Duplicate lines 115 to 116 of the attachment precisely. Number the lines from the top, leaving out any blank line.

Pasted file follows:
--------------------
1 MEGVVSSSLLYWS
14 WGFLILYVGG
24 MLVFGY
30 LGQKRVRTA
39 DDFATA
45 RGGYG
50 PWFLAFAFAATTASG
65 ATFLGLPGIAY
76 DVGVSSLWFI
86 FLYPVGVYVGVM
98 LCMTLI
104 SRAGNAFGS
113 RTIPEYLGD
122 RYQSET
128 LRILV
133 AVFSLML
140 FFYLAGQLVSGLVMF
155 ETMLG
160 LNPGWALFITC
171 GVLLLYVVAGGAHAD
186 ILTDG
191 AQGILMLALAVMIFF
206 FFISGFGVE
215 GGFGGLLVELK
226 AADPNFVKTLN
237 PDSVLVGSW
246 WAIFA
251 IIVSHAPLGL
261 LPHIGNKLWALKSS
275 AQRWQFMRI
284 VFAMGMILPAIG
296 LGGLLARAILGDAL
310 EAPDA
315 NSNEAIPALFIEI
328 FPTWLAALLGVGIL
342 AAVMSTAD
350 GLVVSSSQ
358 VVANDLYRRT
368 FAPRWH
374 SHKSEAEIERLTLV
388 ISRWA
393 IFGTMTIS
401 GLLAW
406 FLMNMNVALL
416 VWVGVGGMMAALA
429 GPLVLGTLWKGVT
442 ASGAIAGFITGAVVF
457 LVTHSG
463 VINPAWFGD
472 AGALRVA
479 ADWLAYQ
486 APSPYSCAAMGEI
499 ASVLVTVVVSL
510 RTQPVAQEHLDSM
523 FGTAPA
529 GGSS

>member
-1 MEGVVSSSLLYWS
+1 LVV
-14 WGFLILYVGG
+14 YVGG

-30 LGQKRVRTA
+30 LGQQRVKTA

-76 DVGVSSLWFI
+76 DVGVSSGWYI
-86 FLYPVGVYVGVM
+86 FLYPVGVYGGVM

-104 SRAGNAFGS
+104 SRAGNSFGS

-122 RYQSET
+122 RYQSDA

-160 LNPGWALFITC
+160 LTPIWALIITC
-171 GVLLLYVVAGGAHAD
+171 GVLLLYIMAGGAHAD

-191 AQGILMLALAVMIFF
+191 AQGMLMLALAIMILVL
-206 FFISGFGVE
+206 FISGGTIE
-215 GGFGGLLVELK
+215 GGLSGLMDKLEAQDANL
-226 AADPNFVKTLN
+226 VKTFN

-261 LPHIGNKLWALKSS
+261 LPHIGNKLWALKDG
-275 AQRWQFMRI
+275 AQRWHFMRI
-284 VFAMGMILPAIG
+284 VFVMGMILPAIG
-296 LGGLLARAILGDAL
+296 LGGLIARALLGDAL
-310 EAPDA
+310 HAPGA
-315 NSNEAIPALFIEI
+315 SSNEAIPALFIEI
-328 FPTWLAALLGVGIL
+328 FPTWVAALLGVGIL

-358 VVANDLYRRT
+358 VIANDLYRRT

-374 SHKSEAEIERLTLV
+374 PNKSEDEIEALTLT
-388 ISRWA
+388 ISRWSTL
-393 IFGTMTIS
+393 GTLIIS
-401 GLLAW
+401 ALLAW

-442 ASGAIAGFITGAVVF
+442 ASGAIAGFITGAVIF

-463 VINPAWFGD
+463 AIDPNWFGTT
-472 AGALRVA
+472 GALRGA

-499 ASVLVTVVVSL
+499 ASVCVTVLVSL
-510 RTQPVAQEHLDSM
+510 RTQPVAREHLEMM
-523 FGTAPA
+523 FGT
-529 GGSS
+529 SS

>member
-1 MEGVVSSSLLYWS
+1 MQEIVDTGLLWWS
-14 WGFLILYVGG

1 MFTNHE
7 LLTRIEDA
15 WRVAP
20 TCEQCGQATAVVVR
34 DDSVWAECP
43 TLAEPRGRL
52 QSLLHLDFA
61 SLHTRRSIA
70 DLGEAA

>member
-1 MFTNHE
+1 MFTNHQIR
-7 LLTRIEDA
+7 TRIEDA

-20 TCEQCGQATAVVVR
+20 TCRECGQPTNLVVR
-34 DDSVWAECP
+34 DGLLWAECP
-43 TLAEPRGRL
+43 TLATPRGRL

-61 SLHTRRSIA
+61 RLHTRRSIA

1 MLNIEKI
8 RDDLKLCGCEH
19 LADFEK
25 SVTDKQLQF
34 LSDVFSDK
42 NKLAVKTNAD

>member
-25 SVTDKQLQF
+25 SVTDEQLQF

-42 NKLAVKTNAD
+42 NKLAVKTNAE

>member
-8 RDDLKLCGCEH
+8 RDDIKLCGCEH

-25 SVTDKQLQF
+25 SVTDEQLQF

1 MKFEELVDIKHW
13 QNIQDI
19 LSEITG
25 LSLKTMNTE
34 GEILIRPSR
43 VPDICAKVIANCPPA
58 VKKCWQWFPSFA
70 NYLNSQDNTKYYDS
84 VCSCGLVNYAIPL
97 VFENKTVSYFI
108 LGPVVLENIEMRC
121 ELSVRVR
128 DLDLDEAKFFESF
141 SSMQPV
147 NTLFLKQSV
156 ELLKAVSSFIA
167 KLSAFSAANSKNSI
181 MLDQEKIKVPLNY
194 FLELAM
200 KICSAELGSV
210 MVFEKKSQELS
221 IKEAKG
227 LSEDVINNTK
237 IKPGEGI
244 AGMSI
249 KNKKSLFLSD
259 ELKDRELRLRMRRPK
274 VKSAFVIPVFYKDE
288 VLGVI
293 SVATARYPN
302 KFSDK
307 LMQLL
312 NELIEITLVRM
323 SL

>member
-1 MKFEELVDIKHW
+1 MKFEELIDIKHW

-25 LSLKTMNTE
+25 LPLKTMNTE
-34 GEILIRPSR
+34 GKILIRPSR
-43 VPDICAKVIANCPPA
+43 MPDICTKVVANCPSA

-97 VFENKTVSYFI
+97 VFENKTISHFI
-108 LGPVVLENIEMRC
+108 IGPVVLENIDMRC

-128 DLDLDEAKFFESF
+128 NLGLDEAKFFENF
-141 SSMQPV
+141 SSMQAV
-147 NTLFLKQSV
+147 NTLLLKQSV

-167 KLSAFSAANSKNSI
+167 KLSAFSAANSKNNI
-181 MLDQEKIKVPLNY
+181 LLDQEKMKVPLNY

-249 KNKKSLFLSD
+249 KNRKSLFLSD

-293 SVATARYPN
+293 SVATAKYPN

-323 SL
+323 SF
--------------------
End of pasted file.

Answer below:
+499 ASVCVTVLVSL
-510 RTQPVAQEHLDSM